Overview

One way doctors can remove warts is by freezing them. This is also known as cryotherapy. During treatment, a doctor directly applies liquid nitrogen, a very cold substance, to the warts. This causes the warts to freeze off.

Read on to learn about cryotherapy, including how it compares to other treatments for warts, what the procedure is like, and the recovery process.

Learn more: What’s causing this raised bump on my skin? »

What types of warts can be treated by freezing?

Most warts that aren’t in the genital area can be treated using cryotherapy. Research suggests that cryotherapy may be particularly effective in treating warts of the hand, even when compared to traditional topical creams. Cryotherapy may also be helpful in treating plantar warts on feet.

Who’s a good candidate for this type of treatment?

You may be a good candidate if over-the-counter (OTC) treatments like salicylic acid haven’t successfully treated your warts. Cryotherapy may also be a good option if you want to quickly treat your wart.

People who are sensitive to pain, such as young children and the elderly, may have difficulty with the procedure.

What happens during this procedure?

Cryotherapy can usually be done at your doctor’s office. During the procedure, your doctor cuts your wart with a small, sharp knife. Then they apply the freezing substance with a cotton swab or spray. Liquid nitrogen is usually used as the freezing substance, though carbon dioxide may also be used.

Cryotherapy may hurt. In some cases, your doctor may apply a local anesthetic to your wart to avoid causing pain during the treatment. The procedure doesn’t take much time. For larger warts, you may need follow-up sessions to reapply cryotherapy to those warts.

Can you freeze them at home?

Cryotherapy involving liquid nitrogen should only be performed by a healthcare professional.

You may be able to use an OTC product, such as Compound W Freeze Off or Freeze Away Easy Wart Remover, to treat smaller warts at home. These kits use a mixture of propane mixed in dimethyl ether. Typically, a foam applicator is soaked with this mixture. You apply the applicator directly to your wart. Remember to follow all instructions carefully for optimal results and minimal pain.

What should I do after the treatment?

You may have some pain for up to three days following the procedure. You should be fully recovered within two weeks.

There’s a chance for minimal scarring. You may also develop a blister over the site of the wart. If the blister breaks, clean the area with an antiseptic wipe. This will minimize the spread of virus from the wart.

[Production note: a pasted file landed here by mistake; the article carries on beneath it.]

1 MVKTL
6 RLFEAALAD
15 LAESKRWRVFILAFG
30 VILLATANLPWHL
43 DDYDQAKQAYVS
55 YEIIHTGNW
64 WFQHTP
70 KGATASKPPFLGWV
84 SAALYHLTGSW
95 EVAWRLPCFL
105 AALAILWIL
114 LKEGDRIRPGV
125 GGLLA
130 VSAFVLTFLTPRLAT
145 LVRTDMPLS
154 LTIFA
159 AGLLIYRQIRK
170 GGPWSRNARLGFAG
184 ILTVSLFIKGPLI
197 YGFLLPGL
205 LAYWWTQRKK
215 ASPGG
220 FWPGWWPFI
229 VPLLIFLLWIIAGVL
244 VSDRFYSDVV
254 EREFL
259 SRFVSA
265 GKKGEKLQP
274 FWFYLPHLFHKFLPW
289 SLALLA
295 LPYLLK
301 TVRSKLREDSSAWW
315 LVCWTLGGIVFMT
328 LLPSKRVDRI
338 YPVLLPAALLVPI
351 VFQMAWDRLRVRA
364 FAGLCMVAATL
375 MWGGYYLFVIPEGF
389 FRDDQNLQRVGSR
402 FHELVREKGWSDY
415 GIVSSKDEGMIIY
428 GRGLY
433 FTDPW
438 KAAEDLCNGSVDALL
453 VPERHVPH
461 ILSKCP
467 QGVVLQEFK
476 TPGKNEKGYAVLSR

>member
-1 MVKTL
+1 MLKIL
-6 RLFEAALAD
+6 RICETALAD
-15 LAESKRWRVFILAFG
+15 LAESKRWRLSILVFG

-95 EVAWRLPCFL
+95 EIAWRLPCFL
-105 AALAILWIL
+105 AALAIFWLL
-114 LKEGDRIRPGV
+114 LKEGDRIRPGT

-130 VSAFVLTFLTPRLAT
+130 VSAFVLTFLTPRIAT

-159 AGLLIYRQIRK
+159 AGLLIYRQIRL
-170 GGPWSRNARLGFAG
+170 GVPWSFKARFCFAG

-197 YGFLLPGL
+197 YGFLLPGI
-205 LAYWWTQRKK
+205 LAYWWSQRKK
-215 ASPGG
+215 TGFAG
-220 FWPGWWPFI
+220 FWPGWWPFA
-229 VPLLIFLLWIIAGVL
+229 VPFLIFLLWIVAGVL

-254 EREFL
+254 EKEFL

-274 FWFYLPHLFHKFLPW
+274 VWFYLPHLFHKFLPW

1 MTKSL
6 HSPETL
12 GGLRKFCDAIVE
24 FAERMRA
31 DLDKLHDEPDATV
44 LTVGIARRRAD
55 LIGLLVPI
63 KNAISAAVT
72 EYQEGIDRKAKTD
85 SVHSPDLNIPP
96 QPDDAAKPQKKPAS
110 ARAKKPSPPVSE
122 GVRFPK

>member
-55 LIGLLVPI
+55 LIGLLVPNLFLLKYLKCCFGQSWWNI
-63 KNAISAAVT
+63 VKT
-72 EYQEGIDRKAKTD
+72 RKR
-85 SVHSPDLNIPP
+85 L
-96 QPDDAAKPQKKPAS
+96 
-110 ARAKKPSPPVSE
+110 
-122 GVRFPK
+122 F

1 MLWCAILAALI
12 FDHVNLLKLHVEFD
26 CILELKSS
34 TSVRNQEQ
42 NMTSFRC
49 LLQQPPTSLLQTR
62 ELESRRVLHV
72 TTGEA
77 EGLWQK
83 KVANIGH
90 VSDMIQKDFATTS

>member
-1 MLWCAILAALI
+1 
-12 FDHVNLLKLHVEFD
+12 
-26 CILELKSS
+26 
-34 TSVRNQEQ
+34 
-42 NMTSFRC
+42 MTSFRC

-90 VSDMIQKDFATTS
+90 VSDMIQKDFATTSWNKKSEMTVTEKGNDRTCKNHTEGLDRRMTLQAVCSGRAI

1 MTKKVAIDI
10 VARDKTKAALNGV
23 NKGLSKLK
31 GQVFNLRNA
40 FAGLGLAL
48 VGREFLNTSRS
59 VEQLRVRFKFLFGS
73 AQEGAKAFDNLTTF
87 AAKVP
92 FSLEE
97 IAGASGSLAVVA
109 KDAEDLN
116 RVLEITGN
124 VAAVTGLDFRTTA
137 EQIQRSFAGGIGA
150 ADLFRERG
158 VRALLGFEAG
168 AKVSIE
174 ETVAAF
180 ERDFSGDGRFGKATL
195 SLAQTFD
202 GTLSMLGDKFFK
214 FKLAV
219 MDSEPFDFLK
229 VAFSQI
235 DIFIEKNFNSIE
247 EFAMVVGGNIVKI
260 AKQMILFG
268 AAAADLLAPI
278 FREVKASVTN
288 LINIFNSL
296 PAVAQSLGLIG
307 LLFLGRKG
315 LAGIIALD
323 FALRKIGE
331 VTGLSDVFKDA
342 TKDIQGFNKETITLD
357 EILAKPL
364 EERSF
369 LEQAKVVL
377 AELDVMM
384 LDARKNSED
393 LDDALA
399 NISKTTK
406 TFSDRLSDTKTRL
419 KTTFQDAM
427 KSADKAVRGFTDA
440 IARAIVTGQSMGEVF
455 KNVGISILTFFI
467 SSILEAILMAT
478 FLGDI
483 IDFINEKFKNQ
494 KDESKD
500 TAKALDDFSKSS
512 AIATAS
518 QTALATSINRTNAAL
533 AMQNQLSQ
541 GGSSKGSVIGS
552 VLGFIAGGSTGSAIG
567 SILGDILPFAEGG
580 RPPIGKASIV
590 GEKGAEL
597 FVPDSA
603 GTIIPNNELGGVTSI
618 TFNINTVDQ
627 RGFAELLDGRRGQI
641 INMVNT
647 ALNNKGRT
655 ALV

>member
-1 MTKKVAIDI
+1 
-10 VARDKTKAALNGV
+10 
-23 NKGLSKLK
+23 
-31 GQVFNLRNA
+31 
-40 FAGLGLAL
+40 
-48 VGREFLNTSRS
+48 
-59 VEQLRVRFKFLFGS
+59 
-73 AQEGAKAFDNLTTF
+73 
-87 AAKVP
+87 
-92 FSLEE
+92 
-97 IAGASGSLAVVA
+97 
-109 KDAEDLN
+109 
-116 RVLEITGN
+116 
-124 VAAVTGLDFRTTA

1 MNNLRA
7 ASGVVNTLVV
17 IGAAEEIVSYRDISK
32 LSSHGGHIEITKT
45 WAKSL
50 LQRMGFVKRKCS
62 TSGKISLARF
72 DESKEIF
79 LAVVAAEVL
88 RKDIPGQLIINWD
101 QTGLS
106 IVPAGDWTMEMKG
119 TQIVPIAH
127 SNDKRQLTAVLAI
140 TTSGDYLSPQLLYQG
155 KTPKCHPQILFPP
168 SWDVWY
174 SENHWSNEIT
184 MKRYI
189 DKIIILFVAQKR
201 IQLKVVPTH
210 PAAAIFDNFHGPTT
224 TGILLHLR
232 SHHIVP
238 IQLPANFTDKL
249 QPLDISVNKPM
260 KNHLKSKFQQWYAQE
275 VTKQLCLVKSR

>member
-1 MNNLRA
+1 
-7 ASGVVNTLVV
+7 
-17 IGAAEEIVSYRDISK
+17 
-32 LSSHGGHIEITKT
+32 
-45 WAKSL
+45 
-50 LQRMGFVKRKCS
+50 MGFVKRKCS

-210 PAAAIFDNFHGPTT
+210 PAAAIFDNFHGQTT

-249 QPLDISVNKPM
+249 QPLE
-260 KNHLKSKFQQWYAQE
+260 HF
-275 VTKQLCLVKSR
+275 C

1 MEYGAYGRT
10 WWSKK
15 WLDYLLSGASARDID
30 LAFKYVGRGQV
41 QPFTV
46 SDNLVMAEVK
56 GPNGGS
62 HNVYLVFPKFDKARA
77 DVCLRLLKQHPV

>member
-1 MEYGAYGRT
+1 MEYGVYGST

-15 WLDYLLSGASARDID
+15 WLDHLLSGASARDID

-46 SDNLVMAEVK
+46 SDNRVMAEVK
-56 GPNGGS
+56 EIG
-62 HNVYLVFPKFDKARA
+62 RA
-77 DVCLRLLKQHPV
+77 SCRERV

In most cases, the blister and wart will disappear within a few days. If the blister is still giving you pain or still contains fluid after this, call your doctor for a second evaluation.

How effective is this treatment?

There’s limited research on the effectiveness of cryotherapy for the treatment of warts. An older study from 2002 found that duct tape occlusion therapy was more effective at treating the common wart than cryotherapy. According to the study, cryotherapy successfully treated warts in 60 percent of participants. Duct tape occlusion therapy was successful for 85 percent of participants. Duct tape occlusion therapy should only be performed by a certified professional.

More research is needed to better understand the efficacy of cryotherapy in the treatment of warts.

Are there any complications?

Cryotherapy for warts is generally safe, but it has some risks. The biggest possible complication is infection of the wound, usually by bacteria. Symptoms include:

  • increased swelling
  • throbbing pain
  • fever
  • yellow discharge
  • pus

Bacterial infections can be treated using oral antibiotics.

Some other possible complications of cryotherapy include:

  • damage to your nerves, which can lead to temporary numbness
  • slow healing
  • ulcer formation
  • long-lasting scar or altered pigmentation
  • skin lesions

Outlook

Cryotherapy can be an effective treatment for nongenital warts that provides minimal scarring. It’s typically used if topical treatments aren’t effective alone in treating warts. More research is needed to understand its efficacy, but most dermatologists offer it as a potential treatment.